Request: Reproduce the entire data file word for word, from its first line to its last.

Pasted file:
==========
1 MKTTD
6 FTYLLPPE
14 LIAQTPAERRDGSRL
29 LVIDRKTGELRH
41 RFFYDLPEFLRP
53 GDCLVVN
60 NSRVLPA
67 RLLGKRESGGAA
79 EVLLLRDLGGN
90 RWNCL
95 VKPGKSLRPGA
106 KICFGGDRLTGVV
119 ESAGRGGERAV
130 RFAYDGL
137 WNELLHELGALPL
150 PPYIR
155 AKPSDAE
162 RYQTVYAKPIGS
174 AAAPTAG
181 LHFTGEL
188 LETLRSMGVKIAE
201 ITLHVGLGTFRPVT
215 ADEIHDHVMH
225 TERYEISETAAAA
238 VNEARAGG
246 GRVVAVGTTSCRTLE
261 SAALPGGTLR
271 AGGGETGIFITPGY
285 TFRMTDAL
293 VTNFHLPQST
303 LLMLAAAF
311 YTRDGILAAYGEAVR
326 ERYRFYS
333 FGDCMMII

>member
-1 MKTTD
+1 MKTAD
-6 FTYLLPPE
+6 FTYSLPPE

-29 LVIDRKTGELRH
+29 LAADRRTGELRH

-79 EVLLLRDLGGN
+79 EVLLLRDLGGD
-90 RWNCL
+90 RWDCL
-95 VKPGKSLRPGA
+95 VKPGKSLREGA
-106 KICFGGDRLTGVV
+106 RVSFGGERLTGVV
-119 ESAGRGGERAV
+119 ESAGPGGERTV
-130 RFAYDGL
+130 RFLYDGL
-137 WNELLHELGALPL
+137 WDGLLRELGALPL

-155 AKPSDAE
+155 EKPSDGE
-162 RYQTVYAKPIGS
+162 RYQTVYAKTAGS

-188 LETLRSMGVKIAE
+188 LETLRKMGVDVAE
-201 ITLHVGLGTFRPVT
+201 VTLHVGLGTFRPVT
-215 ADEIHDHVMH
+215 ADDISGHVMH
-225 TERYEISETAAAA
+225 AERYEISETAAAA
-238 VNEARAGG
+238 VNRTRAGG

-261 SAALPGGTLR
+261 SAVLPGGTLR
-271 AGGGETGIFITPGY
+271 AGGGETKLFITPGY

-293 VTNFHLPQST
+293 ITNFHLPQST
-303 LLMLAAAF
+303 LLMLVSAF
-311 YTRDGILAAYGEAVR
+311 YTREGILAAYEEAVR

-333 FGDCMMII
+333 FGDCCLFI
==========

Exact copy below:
1 MKTTD
6 FTYLLPPE
14 LIAQTPAERRDGSRL
29 LVIDRKTGELRH
41 RFFYDLPEFLRP
53 GDCLVVN
60 NSRVLPA
67 RLLGKRESGGAA
79 EVLLLRDLGGN
90 RWNCL
95 VKPGKSLRPGA
106 KICFGGDRLTGVV
119 ESAGRGGERAV
130 RFAYDGL
137 WNELLHELGALPL
150 PPYIR
155 AKPSDAE
162 RYQTVYAKPIGS
174 AAAPTAG
181 LHFTGEL
188 LETLRSMGVKIAE
201 ITLHVGLGTFRPVT
215 ADEIHDHVMH
225 TERYEISETAAAA
238 VNEARAGG
246 GRVVAVGTTSCRTLE
261 SAALPGGTLR
271 AGGGETGIFITPGY
285 TFRMTDAL
293 VTNFHLPQST
303 LLMLAAAF
311 YTRDGILAAYGEAVR
326 ERYRFYS
333 FGDCMMII

>member
-1 MKTTD
+1 MKTAD
-6 FTYLLPPE
+6 FTYSLPPE

-29 LVIDRKTGELRH
+29 LAADRRTGELRH

-79 EVLLLRDLGGN
+79 EVLLLRDLGGD
-90 RWNCL
+90 RWDCL
-95 VKPGKSLRPGA
+95 VKPGKSLREGA
-106 KICFGGDRLTGVV
+106 RVSFGGERLTGVV
-119 ESAGRGGERAV
+119 ESAGPGGERTV
-130 RFAYDGL
+130 RFLYDGL
-137 WNELLHELGALPL
+137 WDGLLRELGALPL

-155 AKPSDAE
+155 EKPSDGE
-162 RYQTVYAKPIGS
+162 RYQTVYAKTAGS

-188 LETLRSMGVKIAE
+188 LETLRKMGVDVAE
-201 ITLHVGLGTFRPVT
+201 VTLHVGLGTFRPVT
-215 ADEIHDHVMH
+215 ADDISGHVMH
-225 TERYEISETAAAA
+225 AERYEISETAAAA
-238 VNEARAGG
+238 VNRTRAGG

-261 SAALPGGTLR
+261 SAVLPGGTLR
-271 AGGGETGIFITPGY
+271 AGGGETKLFITPGY

-293 VTNFHLPQST
+293 ITNFHLPQST
-303 LLMLAAAF
+303 LLMLVSAF
-311 YTRDGILAAYGEAVR
+311 YTREGILAAYEEAVR

-333 FGDCMMII
+333 FGDCCLFI